• Magadla. S, Magoqwana. B, Motsemme. N (2021) ‘Thirty years of Male Daughters and Female Husbands: New Questions on Sex, Gender and Political Economy in Africa’ Journal of Contemporary Studies. Vol. 39 (4) Pp. 517-533 


  • Magadla. S, Magoqwana. B, Motsemme. N and Mohoto. L (2021) ‘Sex, gender and Uvalo/Letswalo centred spirituality: in conversation with Gogo Mapitsi Mohoto’ Journal for Contemporary African Studies. Vol. 39 (4) Pp. 634-643


  • Magowana. B and Adesina. J (2020) ‘Reconnecting African Sociology to the Mother: Towards a Woman-centred Endogenous Sociology in South Africa’ African Sociological Review. Vol. 24 (2) Pp1-24


  • Magoqwana. B, Maqabuka. M and Tshoaedi. M (2020) ‘Forced to care” at the Neoliberal University: Invisible Labour as Academic Labour Perfomed by Black Women Academics in the South African University’ . South African Review of Sociology. Vol 50 (3-4)


  • Magoqwana. B and Thaver. L (2020) ‘Editorial Introduction: Higher Education: Power, Practices and Imperitives’ South African Review of Sociology. Vol. 50 (3-4)


  • Tau. S (2021) “Brenda Fasie and Busisiswa Gqulu: A relationship of feminist expression, aesthetics and memory “ Social Dynamics – A Journal of African Studies. Vol. 47 (3) Pp. 23-36


  • Mkhize. N, Maqabuka. Q, Magoqwana. B (2021) ‘Pedagogy of incoko: challenges in adapting conversational forms as a praxis of student care and engagement in the context of digital learning in South Africa’. Anthropology Southern Africa. Vol. 44 (3) Pp. 109-122


  • Suparsad. V (2021) ‘Posthuman subjectivities: Bollywood Nollywood film Namaste Wahala and the transnational transferability of post colonial contemporary urban femininities’ . Agenda (Empowering women for gender equity) Pp. 1-10


  • Magoqwana, B (2021) “Gendering Social Science Ukubuyiswa of Maternal Legacies of Knowledge in Sociology” , in (Muthien, B and Bam. J) South Africa’ Rethinking Africa: Indigenous Women Re-interpret Southern Africa’s Past. Jacana Press


  • Matebeni, Z. (2021) ‘The State of LGBT Rights in Africa’ in O. Yacob-Haliso, T. Falola (eds), The Palgrave Handbook of African Women’s Studies. Routledge: Taylor and Francis


  • Matebeni, Z. (2020) ‘Art-activism in Decolonizing a South African University Space’ in Steinbock, E. Leven, B De Valke (eds) Arts & Activism in the Age of Systematic Crisis. Routledge: Taylor and Francis


  • Gqola, P.D (2021) “A Playful but also very serious love letter to Gabrielle Goliath” In Desiree Lewis and Gabeba Baderoon. (Eds) Surfacing: On Being Black and Feminist in South Africa (Johannesburg: Wits University Press)



Pentecostal Women

This is a Black feminist autoethnographic study, written from the perspective of an insider in both the Pentecostal community and Alexandra township. The book uncovers the daily lives of women in an African Pentecostal community while relating them to Black/African feminist and womanist theory. Thus, revealing the ways in which the Charismatic women of Alexandra build strong bonds with one another in spite of their differences and contest controlling images of femininity even as they sometimes traffic in problematic heteronormative constructions of social life

Miriam Tlali

Miriam Tlali was a novelist, short story writer, playwright, essayist, and activist against apartheid and patriarchal confinement. She worked consistently to build literary and political community, was one of the founders of Staffrider magazine, promoting the work of younger writers, and was the most prolific writer of her time. Hailed as the first black woman to publish a novel within the country in English under apartheid, and as the first black woman to significantly impact the male terrain of South African short story writing, Tlali held the mantle of many firsts. Fiercely opposed to censorship, she went to great lengths to undermine the will and impact of the apartheid censors and wrote many essays exposing the violence and hypocrisy of apartheid censors. A prolific writer whose plays were performed on two continents, Tlali was routinely banned in South Africa – once after a mere public reading of a story before it was even published. Tlali was recognised as an important South African literary voice, and her first novel was translated into Japanese, Dutch, German and Polish, while it remained banned in the country of her birth. This new addition to the Voices of Liberation series, Miriam TlaliWriting Freedom, brings together select original writing by Tlali with analyses of the many ways in which she imagined freedom. Like the other books in the Voices of Liberation series, this title surfaces how Tlali’s writing of freedom retains relevance beyond the specific site and conditions of its emergence.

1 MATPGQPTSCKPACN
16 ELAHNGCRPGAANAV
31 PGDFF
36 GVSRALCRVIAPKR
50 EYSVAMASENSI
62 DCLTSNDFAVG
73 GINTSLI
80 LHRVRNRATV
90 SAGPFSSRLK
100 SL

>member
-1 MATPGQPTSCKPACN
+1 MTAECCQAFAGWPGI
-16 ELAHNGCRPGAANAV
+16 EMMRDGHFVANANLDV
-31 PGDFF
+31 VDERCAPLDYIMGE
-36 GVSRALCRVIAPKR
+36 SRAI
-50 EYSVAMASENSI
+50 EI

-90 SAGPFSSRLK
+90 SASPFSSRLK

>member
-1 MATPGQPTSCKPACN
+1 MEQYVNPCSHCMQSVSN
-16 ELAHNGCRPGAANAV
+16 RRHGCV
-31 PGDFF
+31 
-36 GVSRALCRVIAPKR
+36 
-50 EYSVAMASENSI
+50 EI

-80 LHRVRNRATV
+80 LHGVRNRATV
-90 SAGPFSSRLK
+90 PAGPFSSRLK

Through engaging media coverage of the public lives of Bollywood actresses, this book unveils understandings of idealized femininity and gender within this cultural context. Beyond its own borders, such a context is unique given the global relevance of content from and about Bollywood with members of the diaspora as well as those culturally Indian individuals that are no longer part of the diaspora. This book thus engages these actresses as global Indian celebrities who are framed and presented as contemporary urban Indian exemplars of gender via media coverage about them. The book therefore offers a robust and detailed case study of the Bollywood star system so as to demonstrate how the nuances of this unique cultural context influence the dimensions of postfeminism and celebrity culture therein.

Fear Factory

Where Rape: A South African nightmare introduced strategies for disrupting rape culture at an individual level, Female Fear Factory offers an even bolder vision for collective action against all cultures of sexual violence. Like the previous book on which it builds, Female Fear Factory fuses intellectual rigour and extensive research, written by one of South Africa's keenest minds, award-winning Professor Pumla Dineo Gqola.